Jack Vance wrote The Face, the fourth novel in the Demon Princes series after his friend Frank Herbert wrote Dune.
The Face has Jack Vance’s own take on the desert people who adapt to the environment, but Vance’s Darsh with their female mustaches, aggressive manners, overt thievery, inedible food and horrifying mating customs are so much more colorful and real than the Fremen.
Dune’s Fremen are there to be noble warriors. The desert has boiled them down into survival mechanisms with a hidden cause. The Demon Princes’ Darsh were made aggressive and obnoxious by the desert. They are intolerant of authority and can’t work together. Their macho attitude expresses itself as Plomash, they duel and conspire against each other, their marriages are based on mutual hatred and they dwell under giant metal umbrellas that rain water that make their homesteads more memorable than those of the Fremen.
Like the Fremen, the Darsh have something valuable that everyone wants and it’s tempting to see the Darsh as a more realistic take by Vance on his friend’s most famous creation.
When Vance wrote The Face in 1979, Herbert had turned Dune into a huge franchise. Children of Dune had become the first Science Fiction bestseller 1976 and its sequel was eagerly awaited. Dune had transcended its original characters and become a story of the environment. And The Face is also about the environment, but the environment doesn’t make its men and women noble, but ignoble.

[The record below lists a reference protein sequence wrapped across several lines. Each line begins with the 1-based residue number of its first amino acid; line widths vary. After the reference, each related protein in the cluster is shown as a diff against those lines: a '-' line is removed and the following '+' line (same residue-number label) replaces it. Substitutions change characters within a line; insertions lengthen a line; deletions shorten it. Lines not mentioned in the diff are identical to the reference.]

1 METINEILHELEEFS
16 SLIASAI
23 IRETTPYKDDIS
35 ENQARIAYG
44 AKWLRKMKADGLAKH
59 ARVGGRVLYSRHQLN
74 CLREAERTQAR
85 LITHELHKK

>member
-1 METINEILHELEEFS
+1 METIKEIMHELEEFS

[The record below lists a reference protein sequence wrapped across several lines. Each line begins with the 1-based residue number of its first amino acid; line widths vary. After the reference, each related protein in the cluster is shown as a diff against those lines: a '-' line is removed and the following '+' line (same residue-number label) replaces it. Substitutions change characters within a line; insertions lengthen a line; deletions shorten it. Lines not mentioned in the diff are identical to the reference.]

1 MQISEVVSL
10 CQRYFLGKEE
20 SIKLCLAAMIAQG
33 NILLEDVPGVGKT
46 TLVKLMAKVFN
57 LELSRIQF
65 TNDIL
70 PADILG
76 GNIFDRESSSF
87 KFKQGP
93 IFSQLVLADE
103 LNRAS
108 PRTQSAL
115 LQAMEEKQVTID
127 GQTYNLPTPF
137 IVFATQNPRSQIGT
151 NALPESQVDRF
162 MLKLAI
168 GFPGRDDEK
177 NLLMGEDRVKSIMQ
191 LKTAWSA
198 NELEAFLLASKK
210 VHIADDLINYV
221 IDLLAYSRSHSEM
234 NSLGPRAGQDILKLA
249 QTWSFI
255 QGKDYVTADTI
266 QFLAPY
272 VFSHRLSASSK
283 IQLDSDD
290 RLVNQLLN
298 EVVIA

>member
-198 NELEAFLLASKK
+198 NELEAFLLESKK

The Darsh, a wacky mixture of Gypsies, Arabs, Eastern and Southern Europeans, feel much more real than the Fremen because of their glaring flaws and their zest for life. They may be horrible people, but like so many of Vance’s fictional characters and cultures, their horrible enthusiasms make them come alive.
Vance’s description of Darsh gastronomy alone brings more life to a culture than all of Dune does for the Fremen.
Their food is seasoned with vile condiments, so that they may better savor cool pure water; they drink offensive teas and beers if only to exemplify this typical perversity, which they value for its own sake.
The traveler must adjust himself to a Darsh meal as he might a natural catastrophe. It avails nothing to pretend relish; the Darsh themselves know that their food is repulsive, and apparently derive a perverse pride in their ability to consume it regularly.